We get mad at someone for cutting us off in traffic or for taking too long to order at Starbucks or for not responding exactly as we see fit, and we have no idea that behind their facade, they may be dealing with some industrial-strength shit. Their lives may be in pieces. They may be in the midst of incalculable tragedy and turmoil, and they may be hanging on to their sanity by a thread.
― Harlan Coben, The Stranger
Adam lives the American dream, settling in the posh but cozy town of Cedarfield, New Jersey, with his two lacrosse-playing boys and beautiful wife Corinne. Adam has it all. Or he had it all, until a stranger walks up to him in the local dive bar, where banker dads are gathering to form teams for sixth grade lacrosse, and reveals a bizarre and life-shattering secret. The stranger walks away, and when Adam steps out of that bar he steps into a new world, where people keep secrets and loved ones have double lives and justice takes strange forms that often get out of hand.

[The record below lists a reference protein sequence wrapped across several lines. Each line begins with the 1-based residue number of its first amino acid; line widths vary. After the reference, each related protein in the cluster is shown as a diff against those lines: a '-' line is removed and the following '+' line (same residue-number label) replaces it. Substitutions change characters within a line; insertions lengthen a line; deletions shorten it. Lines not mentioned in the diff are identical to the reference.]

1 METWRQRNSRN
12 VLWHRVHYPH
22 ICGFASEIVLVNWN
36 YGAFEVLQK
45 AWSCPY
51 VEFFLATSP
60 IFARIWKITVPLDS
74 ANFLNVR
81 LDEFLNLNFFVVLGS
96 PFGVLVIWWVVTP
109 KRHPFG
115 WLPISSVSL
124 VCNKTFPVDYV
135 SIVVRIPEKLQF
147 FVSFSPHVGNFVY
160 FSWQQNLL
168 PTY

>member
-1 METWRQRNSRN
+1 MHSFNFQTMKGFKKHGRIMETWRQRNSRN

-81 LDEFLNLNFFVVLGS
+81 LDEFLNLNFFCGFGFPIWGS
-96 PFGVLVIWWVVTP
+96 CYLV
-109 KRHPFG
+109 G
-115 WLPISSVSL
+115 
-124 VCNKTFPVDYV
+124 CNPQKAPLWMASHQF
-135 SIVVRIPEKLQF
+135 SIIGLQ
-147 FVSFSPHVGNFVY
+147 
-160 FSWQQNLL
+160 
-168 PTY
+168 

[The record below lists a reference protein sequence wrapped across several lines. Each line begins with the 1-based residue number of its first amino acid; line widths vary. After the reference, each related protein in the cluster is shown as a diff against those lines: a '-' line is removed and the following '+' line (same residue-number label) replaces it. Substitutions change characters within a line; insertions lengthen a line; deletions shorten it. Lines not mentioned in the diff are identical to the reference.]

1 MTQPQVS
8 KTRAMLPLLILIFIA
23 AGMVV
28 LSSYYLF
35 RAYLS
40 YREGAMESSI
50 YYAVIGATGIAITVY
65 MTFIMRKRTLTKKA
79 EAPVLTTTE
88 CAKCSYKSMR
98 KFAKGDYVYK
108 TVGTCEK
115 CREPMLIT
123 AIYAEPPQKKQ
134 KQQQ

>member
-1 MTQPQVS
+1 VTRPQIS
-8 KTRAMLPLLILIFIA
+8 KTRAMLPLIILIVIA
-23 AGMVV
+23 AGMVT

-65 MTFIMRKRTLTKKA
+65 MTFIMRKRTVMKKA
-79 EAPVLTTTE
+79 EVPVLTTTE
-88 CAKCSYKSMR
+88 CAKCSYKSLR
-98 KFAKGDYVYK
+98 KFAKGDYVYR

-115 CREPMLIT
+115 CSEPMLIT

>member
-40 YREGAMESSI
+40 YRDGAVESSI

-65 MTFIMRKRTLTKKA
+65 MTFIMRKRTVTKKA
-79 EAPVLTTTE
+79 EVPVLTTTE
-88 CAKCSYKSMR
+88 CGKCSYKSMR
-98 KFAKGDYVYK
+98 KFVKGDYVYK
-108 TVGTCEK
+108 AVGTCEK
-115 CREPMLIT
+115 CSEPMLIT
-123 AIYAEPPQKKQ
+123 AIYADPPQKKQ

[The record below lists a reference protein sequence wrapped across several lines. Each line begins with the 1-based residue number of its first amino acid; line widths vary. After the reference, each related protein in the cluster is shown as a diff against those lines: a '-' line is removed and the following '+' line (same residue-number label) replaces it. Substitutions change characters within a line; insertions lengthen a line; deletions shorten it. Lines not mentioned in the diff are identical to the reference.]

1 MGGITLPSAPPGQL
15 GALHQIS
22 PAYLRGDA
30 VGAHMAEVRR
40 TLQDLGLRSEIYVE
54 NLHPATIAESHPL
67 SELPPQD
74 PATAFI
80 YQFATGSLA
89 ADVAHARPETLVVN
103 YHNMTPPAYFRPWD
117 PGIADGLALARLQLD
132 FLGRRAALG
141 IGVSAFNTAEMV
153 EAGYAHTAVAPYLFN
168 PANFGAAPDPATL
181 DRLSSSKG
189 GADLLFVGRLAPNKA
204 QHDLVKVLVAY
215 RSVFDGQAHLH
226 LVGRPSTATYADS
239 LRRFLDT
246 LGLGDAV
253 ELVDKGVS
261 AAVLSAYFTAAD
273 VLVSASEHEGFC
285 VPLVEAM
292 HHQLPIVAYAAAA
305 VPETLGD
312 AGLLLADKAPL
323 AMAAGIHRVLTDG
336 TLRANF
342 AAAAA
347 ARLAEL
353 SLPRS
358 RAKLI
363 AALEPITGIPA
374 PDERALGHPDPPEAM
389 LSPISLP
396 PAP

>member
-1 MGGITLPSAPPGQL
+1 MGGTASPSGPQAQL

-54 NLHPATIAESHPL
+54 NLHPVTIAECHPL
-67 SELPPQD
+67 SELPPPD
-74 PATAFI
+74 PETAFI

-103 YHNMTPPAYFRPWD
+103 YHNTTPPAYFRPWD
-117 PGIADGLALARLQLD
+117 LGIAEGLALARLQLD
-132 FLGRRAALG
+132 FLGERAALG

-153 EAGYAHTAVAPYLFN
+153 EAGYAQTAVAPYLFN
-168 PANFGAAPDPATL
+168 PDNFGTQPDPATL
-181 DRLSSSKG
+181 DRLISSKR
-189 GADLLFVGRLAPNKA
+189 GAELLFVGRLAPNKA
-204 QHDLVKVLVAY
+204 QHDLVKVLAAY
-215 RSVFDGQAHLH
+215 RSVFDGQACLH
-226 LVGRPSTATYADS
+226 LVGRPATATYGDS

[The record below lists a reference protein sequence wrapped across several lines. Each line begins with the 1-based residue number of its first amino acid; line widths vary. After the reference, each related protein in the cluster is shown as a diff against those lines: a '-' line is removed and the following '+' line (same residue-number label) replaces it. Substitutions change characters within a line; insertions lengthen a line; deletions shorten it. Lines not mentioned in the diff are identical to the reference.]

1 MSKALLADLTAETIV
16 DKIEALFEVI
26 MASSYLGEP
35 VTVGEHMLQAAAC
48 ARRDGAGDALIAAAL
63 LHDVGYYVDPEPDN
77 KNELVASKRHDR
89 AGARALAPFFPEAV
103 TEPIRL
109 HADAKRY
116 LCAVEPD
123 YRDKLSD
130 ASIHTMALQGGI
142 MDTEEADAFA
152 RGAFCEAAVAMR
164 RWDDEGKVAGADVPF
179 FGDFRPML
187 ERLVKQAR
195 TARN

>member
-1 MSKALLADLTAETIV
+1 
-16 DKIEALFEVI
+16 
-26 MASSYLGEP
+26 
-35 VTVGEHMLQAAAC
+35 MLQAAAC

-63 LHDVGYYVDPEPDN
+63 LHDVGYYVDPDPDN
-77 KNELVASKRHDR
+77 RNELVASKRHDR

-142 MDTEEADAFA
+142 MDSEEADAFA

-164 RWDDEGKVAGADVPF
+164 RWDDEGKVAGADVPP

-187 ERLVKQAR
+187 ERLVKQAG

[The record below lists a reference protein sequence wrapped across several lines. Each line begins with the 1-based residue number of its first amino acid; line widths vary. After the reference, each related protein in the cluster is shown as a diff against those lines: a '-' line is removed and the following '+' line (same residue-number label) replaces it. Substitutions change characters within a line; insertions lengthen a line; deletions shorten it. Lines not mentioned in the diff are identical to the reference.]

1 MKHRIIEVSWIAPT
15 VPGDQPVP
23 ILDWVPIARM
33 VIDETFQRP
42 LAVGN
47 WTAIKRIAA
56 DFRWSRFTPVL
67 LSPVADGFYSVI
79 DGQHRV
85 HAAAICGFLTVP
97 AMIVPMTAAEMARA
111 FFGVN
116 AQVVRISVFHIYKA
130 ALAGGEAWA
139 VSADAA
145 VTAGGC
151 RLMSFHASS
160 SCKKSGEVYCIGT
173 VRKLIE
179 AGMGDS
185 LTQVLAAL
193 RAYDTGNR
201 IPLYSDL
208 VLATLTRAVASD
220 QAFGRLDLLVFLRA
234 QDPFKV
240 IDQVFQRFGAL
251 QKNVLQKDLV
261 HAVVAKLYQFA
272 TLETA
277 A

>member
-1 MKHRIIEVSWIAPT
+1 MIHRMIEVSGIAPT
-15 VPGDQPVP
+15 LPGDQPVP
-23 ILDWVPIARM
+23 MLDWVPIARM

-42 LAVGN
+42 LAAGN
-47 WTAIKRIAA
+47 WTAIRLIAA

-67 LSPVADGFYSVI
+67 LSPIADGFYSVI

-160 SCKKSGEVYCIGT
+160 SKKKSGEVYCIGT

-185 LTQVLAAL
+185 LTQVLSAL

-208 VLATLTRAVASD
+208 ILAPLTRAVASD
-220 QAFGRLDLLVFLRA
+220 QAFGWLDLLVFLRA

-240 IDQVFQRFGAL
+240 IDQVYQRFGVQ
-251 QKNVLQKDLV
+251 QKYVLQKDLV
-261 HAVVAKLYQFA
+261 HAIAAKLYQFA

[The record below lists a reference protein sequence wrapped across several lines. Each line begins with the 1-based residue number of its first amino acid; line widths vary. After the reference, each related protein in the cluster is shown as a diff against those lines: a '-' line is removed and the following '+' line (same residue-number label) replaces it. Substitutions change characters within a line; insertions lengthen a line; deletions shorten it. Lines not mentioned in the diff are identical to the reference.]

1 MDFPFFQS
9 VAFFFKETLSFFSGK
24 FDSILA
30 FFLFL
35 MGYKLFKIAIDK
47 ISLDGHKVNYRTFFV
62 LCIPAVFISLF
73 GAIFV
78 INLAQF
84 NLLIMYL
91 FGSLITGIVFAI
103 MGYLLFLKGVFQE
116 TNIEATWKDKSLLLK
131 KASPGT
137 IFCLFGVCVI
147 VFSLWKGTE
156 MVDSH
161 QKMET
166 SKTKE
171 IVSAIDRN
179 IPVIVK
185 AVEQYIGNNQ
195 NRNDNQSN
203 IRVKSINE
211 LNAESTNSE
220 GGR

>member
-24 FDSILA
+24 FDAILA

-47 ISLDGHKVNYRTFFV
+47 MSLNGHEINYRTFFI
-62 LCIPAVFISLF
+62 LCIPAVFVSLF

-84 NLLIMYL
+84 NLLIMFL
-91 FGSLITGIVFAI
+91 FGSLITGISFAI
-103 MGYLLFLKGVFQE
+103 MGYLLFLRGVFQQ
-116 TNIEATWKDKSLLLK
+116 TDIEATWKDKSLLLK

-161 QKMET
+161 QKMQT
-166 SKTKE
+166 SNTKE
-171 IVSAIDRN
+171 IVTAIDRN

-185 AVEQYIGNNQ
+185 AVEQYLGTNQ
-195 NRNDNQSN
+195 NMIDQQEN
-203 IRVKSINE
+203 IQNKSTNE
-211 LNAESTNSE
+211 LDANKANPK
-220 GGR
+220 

This sort of opening is Coben’s trademark–he’s a great fisherman and he’ll hook you every time. Although this could be considered a guilty pleasure, this is an example of a guilty pleasure done right. It doesn’t read like a script for a movie, as some fast-paced thrillers do. This type of book is Coben’s jam, and he has totally mastered his craft.
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